5 Men's Fashion Items that Should Be More Popular

Decorating the Man

In Shakespeare's The Twelfth Night, an important subplot involves the conspiracy to get rid of Malvolio, a dour man responsible for a general lack of fun. Essential to the conspiracy is yellow stockings and cross-garters. The maid Maria tricks Malvolio into thinking Duchess Olivia finds him sexy in yellow stockings and cross-garters. He dresses this way, gets ridiculed, and is ultimately chased away. What always struck me about this part of the play is how odd it is that a man would think of decorating his legs to be sexy to a woman.

She did commend my yellow stockings of
late, she did praise my leg being cross-gartered

The leg is something that is typically admired in women alone. Even women rarely go so far as to decorate their legs except on Halloween or private, romantic evenings. That a man's leg would be admired let alone gussied up seems kind of silly. As the less-enlightened might say, "Dude, that's like so gay!"

This Malvolio business shows just how little we think of men as decorative any longer. It's a peculiar and ironic fate. We're told how little power or freedom women had in Western history prior to the 20th century, how men were dominant and had all the freedom. Today, however, we're supposed to be closer to equality. But men at the peak of their patriarchal domination were making themselves ornamental for women and today men do little to no ornamentation.

Male clothing today is largely functional. The rare breaches of functionality are in the domain of hipsters, who wear ski goggles in the summer amongst other annoying fashion statements. Men must make themselves attractive within the confines of functionality. The tie, in fact, is the last remnant of non-functionality. But due to being associated with the workplace, ties are hardly fun.

What I want to look at are some fashion accessories men used to have, for both decorative and functional purposes, that are fun and really shouldn't have died.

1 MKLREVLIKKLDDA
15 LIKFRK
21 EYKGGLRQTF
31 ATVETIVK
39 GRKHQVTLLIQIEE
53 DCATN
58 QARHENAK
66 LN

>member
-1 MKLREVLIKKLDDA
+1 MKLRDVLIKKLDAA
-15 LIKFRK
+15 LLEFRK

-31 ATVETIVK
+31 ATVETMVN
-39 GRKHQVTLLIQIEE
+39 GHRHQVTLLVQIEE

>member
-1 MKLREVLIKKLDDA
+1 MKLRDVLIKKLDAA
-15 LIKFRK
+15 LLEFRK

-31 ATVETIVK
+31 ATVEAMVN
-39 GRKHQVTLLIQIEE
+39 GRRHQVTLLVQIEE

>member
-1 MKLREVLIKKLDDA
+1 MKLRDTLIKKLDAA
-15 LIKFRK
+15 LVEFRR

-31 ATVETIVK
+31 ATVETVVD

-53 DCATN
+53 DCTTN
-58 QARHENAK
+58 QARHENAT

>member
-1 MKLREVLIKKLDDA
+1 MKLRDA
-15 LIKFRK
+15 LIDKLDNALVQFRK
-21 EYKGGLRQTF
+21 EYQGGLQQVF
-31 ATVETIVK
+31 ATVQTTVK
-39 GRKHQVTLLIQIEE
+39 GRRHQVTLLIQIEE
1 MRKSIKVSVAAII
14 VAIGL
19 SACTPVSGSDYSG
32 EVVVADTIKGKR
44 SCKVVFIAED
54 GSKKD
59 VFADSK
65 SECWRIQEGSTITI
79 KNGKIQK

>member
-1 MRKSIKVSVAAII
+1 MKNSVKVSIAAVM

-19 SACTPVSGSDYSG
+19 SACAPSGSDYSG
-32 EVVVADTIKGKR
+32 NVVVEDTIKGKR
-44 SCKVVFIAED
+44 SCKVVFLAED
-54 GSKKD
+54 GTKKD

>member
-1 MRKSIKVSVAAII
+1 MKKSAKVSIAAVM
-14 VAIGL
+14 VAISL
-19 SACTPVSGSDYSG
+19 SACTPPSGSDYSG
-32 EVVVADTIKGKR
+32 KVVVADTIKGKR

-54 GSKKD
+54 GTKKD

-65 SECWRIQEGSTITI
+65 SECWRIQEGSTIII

The Fedora

Don't I look fab? Also, sorry for saying 'fab'.
Don't I look fab? Also, sorry for saying 'fab'.

Everyone knows the fedora. Everyone loves the fedora. Nobody wears the fedora. Maybe if we could all do it together. Maybe if someone would introduce a national fedora day. Maybe if we all came together and expressed our need for hats we might force them back on willing heads. But as it stands a hat so cool it was deemed worthy of Humphy Bogart and Gene Kelly is curiously out of place in practice. To wear it in public is to be ostentatious. It is now seen as formal, as nostalgically elite, or as a glam item adopted by rockers like Michael Jackson. Heaven forfend a man be a little glam. Even Johnny Depp hasn't been able to bring it back. He's trying his best, but nobody's helping.

A little-known fact is that the fedora actually began as a female fashion accessory. That's one we stole from the ladies and never gave back, like a teenage boy with his older sister's best friend's panties.

The Waistcoat

Well, maybe not brocade Fleur-de-Lis waistcoats.
Well, maybe not brocade Fleur-de-Lis waistcoats.

A waistcoat does wonders for a man who already has a decent figure. It segregates his mighty torso in a patch of distinctly-coloured manliness. Waistcoats can be found at weddings, graduations, and as a part of the increasingly uncommon three-piece suit. But as common-wear, they have gone the way of the fedora. Opened or closed, with jeans or dress pants, waistcoats look great. We need to get them back in circulations.

On a functional level, waistcoats are tight-fitting enough to offer considerable warmth to the body, especially a body in a thin shirt. Many of the stand-alone waistcoats one can buy (mostly from eBay) are plain gray. But more decorative waistcoats are available for the adventurous, including some glorious brocade waistcoats. Throw away those hideous sweater vests and pick up a waistcoat. The ladies will be, as the great Strong Bad would say, "all upons."

The Cape

I don't own a cape. But Oscar Wilde is the next best thing to me.
I don't own a cape. But Oscar Wilde is the next best thing to me.

Was it the World Wars, the shortage of cloth in the Depression Era, or the advent of superheroes that have made the cape a thing of the past? It wasn't so long ago that men wore capes. G. K. Chesterton wore one and it matched his fedora. Most boys have tried to don a cape at some point as a child. A few have even tried to fly and sadly Darwin was proved right yet again. Soldiers throughout history have worn capes. Movies about great heroes always show them in capes. Maybe that's the problem. The cape has become too grand for us mere mortals. If you're going to wear a cape, you'd better have either killed a dragon or have eye-lasers.

Well I think that's bullhonky. Some days I may want a warm back and a cold front. And some windy days I may just want to relish how incredibly cool men look in a cape. Flowing cloth conveys a sense of power, mystery, and spatial expansion to a man and allows him to chose his own background.